The Spirometer can be used to perform a variety of experiments related to air flow and lung volume. The sensor handle can be held manually, or it can be attached to a tripod or stand using the threaded insert in the bottom of the handle. The sensor is composed of a removable Flow Head for easy cleaning and sterilization and a differential pressure transducer. The Spirometer can be used to perform a variety of tests, including:
- FEV (forced expiratory volume). FEV is the volume of air exhaled after a short period of constant effort. When this test is done over a one-second interval, it is known as FEV1.
- FVC (forced vital capacity). FVC is the volume of air exhaled by a forced maximal exhalation after a full inhalation.
- TV (tidal volume). TV is the volume of air inhaled and exhaled at rest.
Note: Vernier products are designed for educational use. Our products are not designed nor are they recommended for any industrial, medical, or commercial process such as life support, patient diagnosis, control of a manufacturing process, or industrial testing of any kind.
Here are a few examples of experiments that can be conducted with the Spirometer.
A person’s normal, resting breathing pattern is measured by a Spirometer. A graph of the data shows the person breathing in (inspiration) and breathing out (expiration). The graph shows typical results of the flow rate during a normal breath and a deep breath.
A person’s normal, resting breathing pattern is measured. A graph of the data shows the volume of air the person breathes in (inspiration) and breathes out (expiration). The overall process is referred to as ventilation. Tidal volume is the amount of air that a person breathes in with a normal breath.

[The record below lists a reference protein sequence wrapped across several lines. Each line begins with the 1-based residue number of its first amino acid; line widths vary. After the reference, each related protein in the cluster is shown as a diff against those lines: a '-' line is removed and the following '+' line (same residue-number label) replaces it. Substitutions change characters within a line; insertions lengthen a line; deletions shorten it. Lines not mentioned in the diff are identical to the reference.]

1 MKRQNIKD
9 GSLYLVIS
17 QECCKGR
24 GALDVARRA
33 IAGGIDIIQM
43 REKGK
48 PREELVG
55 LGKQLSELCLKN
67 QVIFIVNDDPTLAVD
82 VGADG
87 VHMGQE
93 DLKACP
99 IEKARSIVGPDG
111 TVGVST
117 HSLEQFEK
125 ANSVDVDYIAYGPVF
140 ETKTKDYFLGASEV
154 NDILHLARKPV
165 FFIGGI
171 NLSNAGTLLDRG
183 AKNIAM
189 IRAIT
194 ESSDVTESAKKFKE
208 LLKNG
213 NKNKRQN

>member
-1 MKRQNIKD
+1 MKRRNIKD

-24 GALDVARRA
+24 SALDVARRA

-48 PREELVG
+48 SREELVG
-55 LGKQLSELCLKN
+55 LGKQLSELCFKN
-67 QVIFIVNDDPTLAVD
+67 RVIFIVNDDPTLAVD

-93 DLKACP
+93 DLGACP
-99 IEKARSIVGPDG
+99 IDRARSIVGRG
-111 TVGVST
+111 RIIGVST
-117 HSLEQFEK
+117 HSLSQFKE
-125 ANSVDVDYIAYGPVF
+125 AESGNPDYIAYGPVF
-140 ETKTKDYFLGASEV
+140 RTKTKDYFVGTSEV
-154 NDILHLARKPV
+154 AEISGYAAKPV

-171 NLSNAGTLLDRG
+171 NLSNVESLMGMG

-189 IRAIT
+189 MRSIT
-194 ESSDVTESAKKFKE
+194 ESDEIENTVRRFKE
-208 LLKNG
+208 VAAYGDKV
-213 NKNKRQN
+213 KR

Forced Vital Capacity (FVC)
In this activity, the person exhales forcefully and very quickly into the Spirometer, and then inhales. The graph of this event, shown here, allows the student to determine his/her forced vital capacity. The graph is a plot of lung volume (x-axis) vs. flow rate (y-axis). The data may also be examined to determine Forced Expiratory Volume after 1 second (FEV1).
Care and Maintenance
Do not wrap the cable tightly around the sensor for storage. Repeatedly doing so can irreparably damage the wires and is not covered under warranty.
Cleaning the Flow Head
The manufacturer recommends two methods, in the following order, with which to sterilize the Flow Head.
- Wash the detachable Flow Head in a dishwasher. It is dishwasher safe. This method provides the longest life for the Flow Head and is the method most recommended by the manufacturer.
- Cold sterilize the Flow Head with a surface disinfectant such as Cidex® or Technical Tincture of Green Soap®. These are available from medical supply or janitorial supply companies.
We recommend that you sterilize the Flow Head using one of these methods. You should always use the Spirometer with a disposable mouthpiece and bacterial filter.
Note: Every person must use their own bacterial filter and disposable mouthpiece—do not share or reuse these.
The nose clips should be wiped clean between uses and soaked in a mild detergent after each experiment.